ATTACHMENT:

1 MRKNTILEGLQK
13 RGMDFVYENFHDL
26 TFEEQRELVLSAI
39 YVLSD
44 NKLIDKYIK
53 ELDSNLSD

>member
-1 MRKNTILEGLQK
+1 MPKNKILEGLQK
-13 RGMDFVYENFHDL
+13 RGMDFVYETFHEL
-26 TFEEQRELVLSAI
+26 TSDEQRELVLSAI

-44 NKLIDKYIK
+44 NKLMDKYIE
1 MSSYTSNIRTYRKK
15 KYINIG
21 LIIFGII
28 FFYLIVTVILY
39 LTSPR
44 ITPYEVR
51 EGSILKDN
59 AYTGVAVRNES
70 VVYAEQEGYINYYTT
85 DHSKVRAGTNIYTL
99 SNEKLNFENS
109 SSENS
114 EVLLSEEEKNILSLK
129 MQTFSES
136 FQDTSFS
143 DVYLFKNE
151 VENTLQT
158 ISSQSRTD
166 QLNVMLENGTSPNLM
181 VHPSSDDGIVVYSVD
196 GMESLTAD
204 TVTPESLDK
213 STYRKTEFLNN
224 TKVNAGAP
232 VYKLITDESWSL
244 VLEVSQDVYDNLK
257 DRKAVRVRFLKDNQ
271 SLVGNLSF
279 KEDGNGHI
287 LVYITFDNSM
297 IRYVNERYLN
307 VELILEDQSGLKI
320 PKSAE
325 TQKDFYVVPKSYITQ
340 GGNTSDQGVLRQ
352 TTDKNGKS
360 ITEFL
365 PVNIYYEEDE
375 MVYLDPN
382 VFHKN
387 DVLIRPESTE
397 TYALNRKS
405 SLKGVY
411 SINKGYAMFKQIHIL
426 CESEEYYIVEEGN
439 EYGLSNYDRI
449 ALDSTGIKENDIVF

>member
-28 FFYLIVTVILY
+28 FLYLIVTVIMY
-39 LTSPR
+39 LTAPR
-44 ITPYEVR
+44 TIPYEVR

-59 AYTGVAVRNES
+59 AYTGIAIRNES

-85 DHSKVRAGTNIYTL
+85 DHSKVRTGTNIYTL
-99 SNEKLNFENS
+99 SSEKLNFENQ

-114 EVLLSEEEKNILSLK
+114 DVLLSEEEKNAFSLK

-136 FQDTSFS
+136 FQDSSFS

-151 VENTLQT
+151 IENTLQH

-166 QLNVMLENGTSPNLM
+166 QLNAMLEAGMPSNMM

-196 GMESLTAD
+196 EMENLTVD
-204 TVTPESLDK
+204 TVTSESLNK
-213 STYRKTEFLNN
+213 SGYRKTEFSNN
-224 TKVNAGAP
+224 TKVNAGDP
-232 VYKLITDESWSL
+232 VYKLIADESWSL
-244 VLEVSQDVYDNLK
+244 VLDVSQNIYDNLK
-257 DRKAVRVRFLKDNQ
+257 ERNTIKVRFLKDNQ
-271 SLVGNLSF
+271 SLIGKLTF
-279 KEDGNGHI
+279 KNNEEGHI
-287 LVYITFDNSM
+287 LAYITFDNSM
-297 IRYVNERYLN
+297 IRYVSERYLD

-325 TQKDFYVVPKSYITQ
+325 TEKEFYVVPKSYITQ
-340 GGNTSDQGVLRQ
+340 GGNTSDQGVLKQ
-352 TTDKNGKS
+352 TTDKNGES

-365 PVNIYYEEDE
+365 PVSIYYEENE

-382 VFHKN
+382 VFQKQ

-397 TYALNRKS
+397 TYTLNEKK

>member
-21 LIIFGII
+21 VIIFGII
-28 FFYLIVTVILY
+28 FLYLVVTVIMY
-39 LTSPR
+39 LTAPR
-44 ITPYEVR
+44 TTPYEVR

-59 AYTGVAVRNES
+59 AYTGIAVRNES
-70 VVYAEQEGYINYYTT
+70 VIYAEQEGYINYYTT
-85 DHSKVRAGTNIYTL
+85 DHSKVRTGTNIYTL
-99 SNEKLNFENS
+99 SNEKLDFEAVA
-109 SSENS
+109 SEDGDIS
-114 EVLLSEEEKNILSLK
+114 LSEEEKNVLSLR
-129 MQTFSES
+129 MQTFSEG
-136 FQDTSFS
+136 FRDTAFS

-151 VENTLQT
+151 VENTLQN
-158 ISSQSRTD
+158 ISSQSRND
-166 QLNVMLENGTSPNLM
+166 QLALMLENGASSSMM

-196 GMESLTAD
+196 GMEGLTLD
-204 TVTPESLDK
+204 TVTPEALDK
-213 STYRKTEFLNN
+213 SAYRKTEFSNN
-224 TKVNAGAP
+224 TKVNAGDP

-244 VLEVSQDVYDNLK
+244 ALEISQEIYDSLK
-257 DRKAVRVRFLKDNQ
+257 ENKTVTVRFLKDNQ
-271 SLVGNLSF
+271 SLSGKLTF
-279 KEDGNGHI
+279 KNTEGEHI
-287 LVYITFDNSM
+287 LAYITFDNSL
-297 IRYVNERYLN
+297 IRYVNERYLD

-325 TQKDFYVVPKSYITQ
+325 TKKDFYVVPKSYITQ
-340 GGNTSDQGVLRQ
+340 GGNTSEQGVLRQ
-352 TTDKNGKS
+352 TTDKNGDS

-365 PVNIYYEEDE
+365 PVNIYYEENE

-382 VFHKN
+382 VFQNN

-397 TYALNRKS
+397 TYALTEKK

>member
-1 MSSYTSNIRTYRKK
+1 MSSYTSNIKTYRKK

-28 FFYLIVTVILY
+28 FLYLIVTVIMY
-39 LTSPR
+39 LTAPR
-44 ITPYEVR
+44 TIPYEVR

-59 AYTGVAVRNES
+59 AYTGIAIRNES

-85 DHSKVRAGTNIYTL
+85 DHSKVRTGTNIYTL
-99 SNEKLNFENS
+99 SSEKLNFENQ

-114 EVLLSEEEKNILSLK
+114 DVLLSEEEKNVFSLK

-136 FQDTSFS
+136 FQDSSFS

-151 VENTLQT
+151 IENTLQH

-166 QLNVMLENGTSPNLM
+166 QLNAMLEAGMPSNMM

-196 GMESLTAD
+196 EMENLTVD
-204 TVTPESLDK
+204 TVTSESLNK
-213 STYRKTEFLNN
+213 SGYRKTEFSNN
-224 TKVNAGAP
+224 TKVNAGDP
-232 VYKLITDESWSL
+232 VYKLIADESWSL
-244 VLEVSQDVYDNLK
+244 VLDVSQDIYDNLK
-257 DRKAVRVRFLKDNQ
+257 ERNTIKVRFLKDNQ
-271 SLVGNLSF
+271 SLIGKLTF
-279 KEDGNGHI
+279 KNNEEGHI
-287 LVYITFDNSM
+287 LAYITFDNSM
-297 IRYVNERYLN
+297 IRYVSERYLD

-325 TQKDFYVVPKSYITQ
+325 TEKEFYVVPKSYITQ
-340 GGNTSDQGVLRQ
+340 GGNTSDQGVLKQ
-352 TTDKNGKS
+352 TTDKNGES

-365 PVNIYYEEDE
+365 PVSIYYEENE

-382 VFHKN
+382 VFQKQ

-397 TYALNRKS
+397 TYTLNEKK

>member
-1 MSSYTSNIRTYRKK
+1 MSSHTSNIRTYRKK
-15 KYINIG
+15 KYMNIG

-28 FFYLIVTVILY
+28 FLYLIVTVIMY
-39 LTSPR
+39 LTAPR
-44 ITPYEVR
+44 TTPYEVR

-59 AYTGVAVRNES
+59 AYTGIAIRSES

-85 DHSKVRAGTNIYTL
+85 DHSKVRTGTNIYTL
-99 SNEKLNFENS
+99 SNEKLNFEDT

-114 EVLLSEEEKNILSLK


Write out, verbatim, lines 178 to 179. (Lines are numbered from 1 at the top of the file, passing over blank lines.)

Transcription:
+382 VFQNN

-397 TYALNRKS